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RE: Platecarpus tympaniticus - how to analyze a nomen dubium
That's not how nomina oblita work. I refer you to Matt Martynuick's DinoGoss:
who summarizes past mistakes from this list on what a nomen oblitum IS.
Jaime A. Headden
The Bite Stuff (site v2)
"Innocent, unbiased observation is a myth." --- P.B. Medawar (1969)
"Ever since man first left his cave and met a stranger with a
different language and a new way of looking at things, the human race
has had a dream: to kill him, so we don't have to learn his language or
his new way of looking at things." --- Zapp Brannigan (Beast With a Billion
> Date: Tue, 21 Sep 2010 11:34:05 +0200
> From: email@example.com
> To: firstname.lastname@example.org
> Subject: Re: Platecarpus tympaniticus - how to analyze a nomen dubium
> *Deinodon*: isn't Deinodontidae a nomen oblitum anyway? If nobody has
> used it for 100 years (and remember, it's 2010 already, and
> *Tyrannosaurus* was named in 1905), it's gone, it doesn't compete for
> synonymy (and I think even for homonymy) anymore.
> *Ceratops*: has anyone even looked at the material in the last couple of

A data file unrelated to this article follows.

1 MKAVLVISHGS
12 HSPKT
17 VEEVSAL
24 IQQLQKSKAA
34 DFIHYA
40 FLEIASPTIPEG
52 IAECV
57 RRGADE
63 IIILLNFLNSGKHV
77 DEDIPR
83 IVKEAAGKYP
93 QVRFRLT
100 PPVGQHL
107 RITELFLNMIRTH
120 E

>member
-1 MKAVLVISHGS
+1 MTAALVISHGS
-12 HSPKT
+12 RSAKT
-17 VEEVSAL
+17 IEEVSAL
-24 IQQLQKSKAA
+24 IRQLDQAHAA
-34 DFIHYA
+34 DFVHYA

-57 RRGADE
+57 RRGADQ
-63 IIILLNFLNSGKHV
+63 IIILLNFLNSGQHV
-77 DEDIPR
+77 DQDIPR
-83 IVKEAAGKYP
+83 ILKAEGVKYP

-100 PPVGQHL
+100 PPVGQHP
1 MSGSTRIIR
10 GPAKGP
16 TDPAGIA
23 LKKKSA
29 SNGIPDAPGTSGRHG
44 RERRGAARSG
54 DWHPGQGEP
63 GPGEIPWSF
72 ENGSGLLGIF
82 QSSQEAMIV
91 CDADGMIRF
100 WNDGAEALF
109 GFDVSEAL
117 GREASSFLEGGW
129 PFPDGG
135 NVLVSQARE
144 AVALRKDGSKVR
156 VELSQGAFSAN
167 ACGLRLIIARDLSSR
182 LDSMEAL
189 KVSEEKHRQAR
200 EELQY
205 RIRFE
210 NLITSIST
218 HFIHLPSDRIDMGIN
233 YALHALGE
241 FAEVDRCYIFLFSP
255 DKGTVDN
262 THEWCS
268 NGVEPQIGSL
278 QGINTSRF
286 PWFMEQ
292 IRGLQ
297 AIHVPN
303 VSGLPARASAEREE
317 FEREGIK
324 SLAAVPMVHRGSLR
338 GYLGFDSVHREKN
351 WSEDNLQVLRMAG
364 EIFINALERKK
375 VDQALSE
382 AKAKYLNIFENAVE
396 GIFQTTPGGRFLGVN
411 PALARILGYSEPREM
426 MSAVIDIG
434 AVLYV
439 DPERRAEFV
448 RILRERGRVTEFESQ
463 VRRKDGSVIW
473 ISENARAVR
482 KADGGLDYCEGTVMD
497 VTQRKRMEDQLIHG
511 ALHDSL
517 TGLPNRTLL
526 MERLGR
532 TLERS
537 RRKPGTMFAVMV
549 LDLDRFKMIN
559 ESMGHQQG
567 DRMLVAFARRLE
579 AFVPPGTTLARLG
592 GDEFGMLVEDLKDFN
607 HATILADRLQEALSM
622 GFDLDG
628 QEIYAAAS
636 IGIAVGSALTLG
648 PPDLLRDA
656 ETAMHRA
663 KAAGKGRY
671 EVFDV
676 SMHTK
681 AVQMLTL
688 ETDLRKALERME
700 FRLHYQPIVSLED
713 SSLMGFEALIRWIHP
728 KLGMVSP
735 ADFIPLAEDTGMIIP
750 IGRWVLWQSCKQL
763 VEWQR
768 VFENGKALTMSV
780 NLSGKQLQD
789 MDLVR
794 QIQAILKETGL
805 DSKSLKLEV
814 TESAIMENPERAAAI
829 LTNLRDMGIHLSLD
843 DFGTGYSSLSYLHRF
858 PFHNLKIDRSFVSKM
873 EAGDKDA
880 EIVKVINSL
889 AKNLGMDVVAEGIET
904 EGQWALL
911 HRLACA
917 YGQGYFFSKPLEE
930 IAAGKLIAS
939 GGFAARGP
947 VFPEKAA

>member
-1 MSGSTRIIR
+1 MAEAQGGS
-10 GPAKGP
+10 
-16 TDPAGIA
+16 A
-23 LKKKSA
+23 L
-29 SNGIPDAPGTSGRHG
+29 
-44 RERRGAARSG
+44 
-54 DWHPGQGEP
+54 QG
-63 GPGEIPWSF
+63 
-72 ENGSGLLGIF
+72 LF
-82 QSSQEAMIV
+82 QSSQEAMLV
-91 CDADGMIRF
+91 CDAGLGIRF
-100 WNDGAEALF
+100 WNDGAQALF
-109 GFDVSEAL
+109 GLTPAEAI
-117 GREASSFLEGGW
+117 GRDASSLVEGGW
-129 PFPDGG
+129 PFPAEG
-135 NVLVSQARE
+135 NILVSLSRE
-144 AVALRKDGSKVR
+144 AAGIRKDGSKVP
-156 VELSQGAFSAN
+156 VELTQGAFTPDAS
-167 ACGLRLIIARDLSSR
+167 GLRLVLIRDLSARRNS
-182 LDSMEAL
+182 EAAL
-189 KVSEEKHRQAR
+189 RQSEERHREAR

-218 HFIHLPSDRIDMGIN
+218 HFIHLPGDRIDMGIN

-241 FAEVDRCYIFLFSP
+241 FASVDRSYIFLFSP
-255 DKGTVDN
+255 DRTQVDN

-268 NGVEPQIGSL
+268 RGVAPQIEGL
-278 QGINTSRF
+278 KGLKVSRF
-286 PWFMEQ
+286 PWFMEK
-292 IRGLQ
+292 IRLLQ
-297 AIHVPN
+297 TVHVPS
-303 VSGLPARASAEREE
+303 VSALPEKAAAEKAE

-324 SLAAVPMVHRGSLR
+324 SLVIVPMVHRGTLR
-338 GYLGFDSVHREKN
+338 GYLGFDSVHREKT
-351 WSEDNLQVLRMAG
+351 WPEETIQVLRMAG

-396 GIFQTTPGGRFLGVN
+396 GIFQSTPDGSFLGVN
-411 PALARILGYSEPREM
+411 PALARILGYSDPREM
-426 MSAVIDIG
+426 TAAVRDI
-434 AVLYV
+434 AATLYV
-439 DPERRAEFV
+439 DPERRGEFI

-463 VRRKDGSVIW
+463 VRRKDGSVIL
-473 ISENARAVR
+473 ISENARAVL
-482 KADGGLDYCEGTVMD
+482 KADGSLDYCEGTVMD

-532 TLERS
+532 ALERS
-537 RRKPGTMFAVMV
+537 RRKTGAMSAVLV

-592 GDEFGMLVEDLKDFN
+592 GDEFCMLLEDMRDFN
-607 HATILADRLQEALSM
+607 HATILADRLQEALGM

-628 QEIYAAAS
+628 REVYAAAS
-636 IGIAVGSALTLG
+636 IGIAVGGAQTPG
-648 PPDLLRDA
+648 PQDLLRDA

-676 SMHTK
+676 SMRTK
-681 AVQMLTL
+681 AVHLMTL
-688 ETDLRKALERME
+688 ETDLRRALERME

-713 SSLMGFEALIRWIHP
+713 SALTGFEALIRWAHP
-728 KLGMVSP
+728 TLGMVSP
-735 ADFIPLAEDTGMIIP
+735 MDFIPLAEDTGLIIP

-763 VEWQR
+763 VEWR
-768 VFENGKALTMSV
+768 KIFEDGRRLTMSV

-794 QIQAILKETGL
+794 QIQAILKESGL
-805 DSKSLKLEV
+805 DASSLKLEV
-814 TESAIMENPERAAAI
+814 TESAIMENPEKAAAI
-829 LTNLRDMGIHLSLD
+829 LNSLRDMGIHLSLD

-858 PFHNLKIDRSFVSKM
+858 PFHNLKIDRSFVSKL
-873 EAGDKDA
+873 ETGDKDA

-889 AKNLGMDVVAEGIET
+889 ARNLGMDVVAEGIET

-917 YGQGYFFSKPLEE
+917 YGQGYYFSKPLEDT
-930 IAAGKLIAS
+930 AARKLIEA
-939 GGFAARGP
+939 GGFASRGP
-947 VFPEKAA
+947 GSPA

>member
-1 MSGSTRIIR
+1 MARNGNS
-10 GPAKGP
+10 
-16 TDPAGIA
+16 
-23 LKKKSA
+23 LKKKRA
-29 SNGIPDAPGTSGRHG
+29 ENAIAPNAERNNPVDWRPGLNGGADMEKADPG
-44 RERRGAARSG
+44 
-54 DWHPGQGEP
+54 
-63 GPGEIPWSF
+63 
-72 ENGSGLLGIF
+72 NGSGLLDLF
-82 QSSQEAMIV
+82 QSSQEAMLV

> > Taxonomy is not just about compiling lists. It's a way of
> > classifying real species. If we cannot demonstrate that _S. armatus_
> > was a separate species (because the type material cannot be
> > distinguished from diagnostic _Stegosaurus_ species) then the taxon
> > is toast. P here's no good evidence that this ever represented a
> > real species, then let it go.
> "Real", or "species"?
> You imply a morphological species concept here (or, more likely, all of
> them). What if I happen to prefer a "biological" or ecological one? Then
> I'm out of luck, because such concepts cannot be applied to stegosaurids
> as we know them today (and indeed to almost all extinct organisms). In
> that case, I can either pretend that some morphological concept or other
> is a good approximation of whatever I prefer, but then I'd be lying to
> myself*; or I can stop worrying about species and talk about
> morphological LITUs** instead. _Except_ that the ICZN doesn't let me
> choose the second option. It stupidly insists that every organism that
> is to be classified at all must be referred to a species. The PhyloCode
> can't come soon enough.
> * Depending on the species concept, there are from 101 to 249 endemic
> bird species in Mexico. A factor of almost 2.5.
> ** Least Inclusive Taxonomic Units -- the smallest recognizable clades.